November is a quiet month in the outside garden, while in the polytunnel a wide range of crops continues to thrive – unless you forgot to add some frost protection. If you didn’t address that yet, you should do so now. Otherwise, a single night of frost may kill or seriously damage many of the polytunnel crops – lettuce, pak choi, radish, Chinese cabbage, celery, rocket, mustard greens and chard – that you are hoping to harvest during the winter and early spring.
Try using fleece cloches, each made from a strip of horticultural fleece about 2 metres wide and about a metre longer than the bed at each end. Hoops of 25mm-diameter are held in place across the bed, every 1.5m. Tie Bamboo canes along the top to create a ridge, adding strength to the structure as well as support for the fleece. The fleece is then draped over the whole thing, and the extra length hangs down at the ends to enclose the protected area.
Because fleece prevents a few percent of the light hitting from getting through to the plants beneath, and also as it restricts ventilation, it isn’t something that should stay in place over the beds during warmer weather. One design is tied to bamboo stakes on the far side of the bed, and strings are tied to it at intervals along its near side. Then you can lift the fleece and push it back out of the way, or pull it back into position again quickly and easily.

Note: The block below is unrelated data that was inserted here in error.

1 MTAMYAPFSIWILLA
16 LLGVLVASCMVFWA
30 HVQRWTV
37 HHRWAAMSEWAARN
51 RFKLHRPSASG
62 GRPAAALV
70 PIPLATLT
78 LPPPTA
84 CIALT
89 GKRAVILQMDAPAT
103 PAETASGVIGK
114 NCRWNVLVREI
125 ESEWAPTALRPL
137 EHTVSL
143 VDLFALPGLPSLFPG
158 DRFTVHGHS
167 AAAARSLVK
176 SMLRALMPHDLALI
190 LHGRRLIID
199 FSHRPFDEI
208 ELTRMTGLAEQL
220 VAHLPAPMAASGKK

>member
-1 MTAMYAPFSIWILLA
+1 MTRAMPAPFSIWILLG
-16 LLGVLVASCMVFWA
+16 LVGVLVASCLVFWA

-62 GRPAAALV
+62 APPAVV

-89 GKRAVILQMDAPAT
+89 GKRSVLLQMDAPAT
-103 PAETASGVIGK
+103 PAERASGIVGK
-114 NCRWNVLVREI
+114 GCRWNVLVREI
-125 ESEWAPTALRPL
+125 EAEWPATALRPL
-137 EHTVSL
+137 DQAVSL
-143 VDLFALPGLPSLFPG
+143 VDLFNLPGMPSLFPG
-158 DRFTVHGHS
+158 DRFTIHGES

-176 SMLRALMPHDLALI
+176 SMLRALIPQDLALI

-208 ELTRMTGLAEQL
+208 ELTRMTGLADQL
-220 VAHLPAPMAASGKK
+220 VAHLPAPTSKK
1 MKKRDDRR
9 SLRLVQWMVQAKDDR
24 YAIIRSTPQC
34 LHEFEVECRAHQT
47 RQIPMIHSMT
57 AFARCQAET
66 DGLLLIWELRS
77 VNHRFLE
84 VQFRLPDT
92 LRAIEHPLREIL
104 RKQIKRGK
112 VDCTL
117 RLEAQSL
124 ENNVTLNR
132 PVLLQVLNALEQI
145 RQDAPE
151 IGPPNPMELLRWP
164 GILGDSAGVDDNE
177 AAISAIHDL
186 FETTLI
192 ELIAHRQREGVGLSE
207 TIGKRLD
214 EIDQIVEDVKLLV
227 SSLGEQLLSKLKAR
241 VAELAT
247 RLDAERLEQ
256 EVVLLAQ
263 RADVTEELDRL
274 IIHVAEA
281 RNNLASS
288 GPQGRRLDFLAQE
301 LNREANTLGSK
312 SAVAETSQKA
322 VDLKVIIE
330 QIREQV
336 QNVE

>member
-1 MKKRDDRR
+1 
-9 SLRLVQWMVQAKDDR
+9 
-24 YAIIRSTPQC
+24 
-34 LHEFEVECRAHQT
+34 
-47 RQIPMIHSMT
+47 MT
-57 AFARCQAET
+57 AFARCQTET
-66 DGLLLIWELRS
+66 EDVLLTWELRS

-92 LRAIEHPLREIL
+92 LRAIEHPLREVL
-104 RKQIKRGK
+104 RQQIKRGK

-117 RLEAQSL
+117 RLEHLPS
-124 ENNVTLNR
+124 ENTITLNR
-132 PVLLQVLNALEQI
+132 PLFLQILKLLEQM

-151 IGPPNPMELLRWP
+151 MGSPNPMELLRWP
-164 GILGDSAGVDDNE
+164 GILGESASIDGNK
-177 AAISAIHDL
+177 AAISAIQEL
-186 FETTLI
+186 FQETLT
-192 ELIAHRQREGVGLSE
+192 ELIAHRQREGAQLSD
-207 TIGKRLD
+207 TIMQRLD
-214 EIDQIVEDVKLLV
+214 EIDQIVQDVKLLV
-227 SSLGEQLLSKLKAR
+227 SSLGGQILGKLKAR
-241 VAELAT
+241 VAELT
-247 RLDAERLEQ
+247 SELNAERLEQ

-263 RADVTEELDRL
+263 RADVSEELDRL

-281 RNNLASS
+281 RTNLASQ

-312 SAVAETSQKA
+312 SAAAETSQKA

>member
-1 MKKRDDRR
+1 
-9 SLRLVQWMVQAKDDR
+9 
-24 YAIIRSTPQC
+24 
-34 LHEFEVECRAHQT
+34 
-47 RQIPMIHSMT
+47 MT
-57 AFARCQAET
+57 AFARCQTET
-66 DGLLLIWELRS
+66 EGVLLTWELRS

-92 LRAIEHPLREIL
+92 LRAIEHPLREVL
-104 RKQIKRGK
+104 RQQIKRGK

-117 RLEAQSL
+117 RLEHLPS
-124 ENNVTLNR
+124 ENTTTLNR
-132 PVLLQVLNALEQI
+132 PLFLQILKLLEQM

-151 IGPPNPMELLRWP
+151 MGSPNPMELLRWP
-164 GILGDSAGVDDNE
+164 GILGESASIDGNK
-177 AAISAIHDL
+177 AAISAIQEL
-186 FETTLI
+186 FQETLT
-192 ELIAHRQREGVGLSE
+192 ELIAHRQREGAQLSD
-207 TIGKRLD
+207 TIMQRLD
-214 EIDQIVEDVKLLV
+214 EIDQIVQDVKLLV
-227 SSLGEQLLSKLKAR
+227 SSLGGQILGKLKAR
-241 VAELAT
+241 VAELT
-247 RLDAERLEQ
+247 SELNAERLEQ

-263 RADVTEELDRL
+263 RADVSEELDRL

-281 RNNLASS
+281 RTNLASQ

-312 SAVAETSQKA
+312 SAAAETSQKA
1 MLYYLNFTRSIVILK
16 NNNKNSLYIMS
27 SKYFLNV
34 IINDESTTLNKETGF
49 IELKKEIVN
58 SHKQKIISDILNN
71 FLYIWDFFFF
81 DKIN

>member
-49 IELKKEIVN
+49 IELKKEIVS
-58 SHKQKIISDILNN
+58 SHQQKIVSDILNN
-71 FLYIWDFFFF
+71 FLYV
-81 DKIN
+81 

You would normally set up frost protection by the end of October, if you want to stay a step or two ahead of January and February, usually the coldest months in the UK. They then stay in place until mid-April.
What to grow:
Broad beans, cabbage, coriander, garlic and elephant garlic. November is a great month for sowing garlic and elephant garlic, both of which need a period of cold weather to develop a good root system, leading to really big bulbs the following year.
Aubergine, beetroot, cabbage, carrot, cauliflower, celeriac, celery, chard, coriander, courgette, cucumber, daikon, dwarf French and French beans, fennel, kohlrabi, lettuce, pak choi, pepper, radish, rocket, spinach, spring onions, strawberries, sweet potatoes, tomato, turnip.
You’re unlikely to get either courgettes or cucumbers to continue right until the end of the month, but you never know…
If you have an automatic watering system in place it’s a good idea to shut it down at the beginning of the month. Your plants will need far less water during the winter than the rest of the year, and closing the system gives you the chance to clean and maintain it as well as preventing frost damage.
Keep some water near to hand in your polytunnel, as during the winter it can act as a heat sink and help to keep the internal temperature just that little bit higher. A water butt is ideal, and once the weather warms up again you’ll be even happier you installed one – they’re great for watering seedlings while you figure out where to put the automatic system.
If you plan on heating your polytunnel over the winter, there are several options. Unfortunately polythene doesn’t hold heat quite as well as glass. However, if you put up a layer of bubble wrap inside your polytunnel you can substantially increase the insulation properties of the cover, and reduce heating costs. Polytunnel heaters run on bottled gas, paraffin, or electricity. The first two generate water as a by-product and the polytunnel will require more ventilation as a result, while electricity is the most expensive option of the three.
Continue to add compost to any bare patches that appear in the beds as you harvest your winter crops.